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A.rtificial I.mmortality is an intriguing documentary from Ann Shin about the pursuit of everlasting life.

What used to be the purview of religion is increasingly being handed off to the tech world in the 21st century.

Can we live forever?

This Canadian film concerns the extension of life through technology, and in particular, through attempts to extract one’s consciousness, marry it to Artificial Intelligence and allow the result to animate a lifelike clone.

Shin celebrates her 52nd birthday at the top of movie, noting that she has become keeper of the family memories now that her aged father has dementia.

The passage of time is rarely kind, and the filmmaker wonders if there is a way to avoid the inevitable march toward death that every human faces.

Her exploration leads her to all manner of experts in robotics and A.I. who make it clear that many people are working on that exact problem.

Lincoln Cannon, for example, part of the Christian Transhumanist Association, says in the film he is working hard to make death optional.

Shin crosses paths with the Terasem Movement (“geo-ethical technology for human life improvement and extension”), gets introduced to a mind-file — the essence of who you are, as captured by your thoughts, experiences and memories —and checks out AI avatars that are creepily lifelike.

Even Deepak Chopra has invested in a digital version of himself in order to one day speak to his own descendants: “A simulation of me that I hope will be immortal,” he says.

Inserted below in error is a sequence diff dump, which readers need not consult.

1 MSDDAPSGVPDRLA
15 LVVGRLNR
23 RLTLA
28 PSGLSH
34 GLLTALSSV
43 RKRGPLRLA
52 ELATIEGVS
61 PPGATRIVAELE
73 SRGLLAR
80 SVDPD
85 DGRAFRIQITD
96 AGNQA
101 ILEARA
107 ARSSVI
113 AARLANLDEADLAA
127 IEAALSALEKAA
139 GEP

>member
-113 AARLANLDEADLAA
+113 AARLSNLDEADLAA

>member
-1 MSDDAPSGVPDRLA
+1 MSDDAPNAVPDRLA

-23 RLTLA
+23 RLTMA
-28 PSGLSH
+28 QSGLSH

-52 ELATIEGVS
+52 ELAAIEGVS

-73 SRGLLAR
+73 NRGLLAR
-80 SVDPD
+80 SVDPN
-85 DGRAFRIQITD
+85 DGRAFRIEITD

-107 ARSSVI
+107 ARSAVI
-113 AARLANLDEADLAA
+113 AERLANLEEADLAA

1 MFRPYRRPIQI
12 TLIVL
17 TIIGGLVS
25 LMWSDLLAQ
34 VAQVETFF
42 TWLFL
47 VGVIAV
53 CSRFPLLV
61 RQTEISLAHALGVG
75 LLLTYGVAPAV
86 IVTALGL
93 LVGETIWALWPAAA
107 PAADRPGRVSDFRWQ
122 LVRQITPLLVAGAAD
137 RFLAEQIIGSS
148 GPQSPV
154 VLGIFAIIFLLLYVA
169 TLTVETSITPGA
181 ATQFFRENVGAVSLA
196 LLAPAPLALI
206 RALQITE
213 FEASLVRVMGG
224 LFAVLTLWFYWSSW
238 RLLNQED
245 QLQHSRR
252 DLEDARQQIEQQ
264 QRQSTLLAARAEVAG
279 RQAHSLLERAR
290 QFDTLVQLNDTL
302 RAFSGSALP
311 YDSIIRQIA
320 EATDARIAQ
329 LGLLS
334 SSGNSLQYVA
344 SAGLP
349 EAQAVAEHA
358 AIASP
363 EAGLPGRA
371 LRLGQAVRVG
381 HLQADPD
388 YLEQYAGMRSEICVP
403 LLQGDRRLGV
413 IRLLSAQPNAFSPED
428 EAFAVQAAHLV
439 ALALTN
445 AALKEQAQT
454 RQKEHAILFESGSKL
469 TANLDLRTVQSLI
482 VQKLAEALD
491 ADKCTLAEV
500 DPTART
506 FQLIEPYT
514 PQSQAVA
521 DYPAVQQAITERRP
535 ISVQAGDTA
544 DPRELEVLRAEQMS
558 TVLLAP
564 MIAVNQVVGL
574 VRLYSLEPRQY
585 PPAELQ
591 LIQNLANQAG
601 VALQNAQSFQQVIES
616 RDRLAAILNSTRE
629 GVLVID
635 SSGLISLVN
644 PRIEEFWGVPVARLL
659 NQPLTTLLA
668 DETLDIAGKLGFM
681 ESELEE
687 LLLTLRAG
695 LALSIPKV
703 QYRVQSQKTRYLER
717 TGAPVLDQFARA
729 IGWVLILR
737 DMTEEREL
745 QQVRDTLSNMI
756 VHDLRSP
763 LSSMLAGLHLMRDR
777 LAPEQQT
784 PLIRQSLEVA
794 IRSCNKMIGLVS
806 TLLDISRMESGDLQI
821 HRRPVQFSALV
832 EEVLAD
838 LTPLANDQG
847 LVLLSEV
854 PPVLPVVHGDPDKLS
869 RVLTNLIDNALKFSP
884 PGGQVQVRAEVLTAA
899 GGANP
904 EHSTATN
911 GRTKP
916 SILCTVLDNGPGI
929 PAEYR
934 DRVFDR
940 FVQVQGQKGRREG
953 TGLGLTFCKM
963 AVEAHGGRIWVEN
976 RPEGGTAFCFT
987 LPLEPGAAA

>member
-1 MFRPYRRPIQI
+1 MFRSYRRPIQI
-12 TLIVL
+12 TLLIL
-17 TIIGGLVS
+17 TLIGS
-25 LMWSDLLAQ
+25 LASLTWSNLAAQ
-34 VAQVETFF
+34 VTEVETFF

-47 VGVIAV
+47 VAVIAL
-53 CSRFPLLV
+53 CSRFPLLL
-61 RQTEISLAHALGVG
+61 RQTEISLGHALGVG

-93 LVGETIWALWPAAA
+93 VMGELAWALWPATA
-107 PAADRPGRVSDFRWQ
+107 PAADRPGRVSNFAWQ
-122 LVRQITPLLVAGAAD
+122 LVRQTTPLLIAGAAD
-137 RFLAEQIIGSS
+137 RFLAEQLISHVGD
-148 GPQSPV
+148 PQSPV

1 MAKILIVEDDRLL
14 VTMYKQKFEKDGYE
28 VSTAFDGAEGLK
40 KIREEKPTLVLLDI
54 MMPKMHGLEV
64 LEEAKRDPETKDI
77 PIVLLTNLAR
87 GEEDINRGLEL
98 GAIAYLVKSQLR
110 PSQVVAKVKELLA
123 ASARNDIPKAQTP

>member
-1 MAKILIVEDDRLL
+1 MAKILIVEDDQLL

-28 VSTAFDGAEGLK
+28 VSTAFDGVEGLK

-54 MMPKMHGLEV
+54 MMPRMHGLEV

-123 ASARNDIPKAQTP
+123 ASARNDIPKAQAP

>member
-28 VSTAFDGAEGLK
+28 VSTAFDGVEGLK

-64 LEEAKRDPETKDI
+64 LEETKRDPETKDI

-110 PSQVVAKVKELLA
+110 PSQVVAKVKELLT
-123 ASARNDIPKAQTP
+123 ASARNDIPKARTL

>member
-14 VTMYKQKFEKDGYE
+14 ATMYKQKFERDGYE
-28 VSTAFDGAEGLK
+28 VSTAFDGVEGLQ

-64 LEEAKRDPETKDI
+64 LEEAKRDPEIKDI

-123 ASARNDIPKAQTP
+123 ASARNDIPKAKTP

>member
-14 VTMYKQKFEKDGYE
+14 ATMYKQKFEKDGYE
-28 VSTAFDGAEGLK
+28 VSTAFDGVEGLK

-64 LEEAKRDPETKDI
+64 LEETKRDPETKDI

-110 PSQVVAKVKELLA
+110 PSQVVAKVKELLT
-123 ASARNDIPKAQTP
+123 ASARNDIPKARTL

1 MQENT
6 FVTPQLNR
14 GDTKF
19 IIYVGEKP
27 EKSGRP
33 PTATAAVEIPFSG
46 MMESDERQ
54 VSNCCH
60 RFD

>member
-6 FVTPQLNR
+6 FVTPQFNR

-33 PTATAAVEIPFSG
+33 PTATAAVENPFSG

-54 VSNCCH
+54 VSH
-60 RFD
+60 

(Interesting. Is it permissible to wonder about the current human wisdom all these people feel is worth passing along to future generations?)

By the time the film takes in Bina 48 — literally a talking robotic head — and we hear from Nick Bostrom (Superintelligence) on AI overtaking humans, from Singularity.net’s Dr. Ben Goertzel and from Team Human author Douglas Rushkoff, A.rtificial I.mmortality has become vaguely sinister.

It’s Ben Goertzel (chief computer scientist at Hanson Robotics) who spells out just what could go wrong, given that AI is mostly being developed by either governments or tech giants.

“Will the first Artificial General Intelligence come out of killing, spying and selling, which is what it’s mostly being developed for,” he asks, “or it will it come out of a more compassionate place?”

Seems like the right spot in history to nudge what’s happening in a beneficial direction, Goertzel suggests, as that might make a very big difference in what happens after.

Indeed it might. There’s a lot more at stake here than chatty avatars.

A.rtificial I.mmortality is an interesting introduction to the world of cyberconsciousness and techno-immortality. The film was featured in 2021 at the Hot Docs Film Festival in Toronto.

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Liz Braun

Liz Braun has contributed entertainment stories in print and on radio and TV in Canada for 30 years. She served as film critic for the Toronto Sun and for the Postmedia chain of newspapers.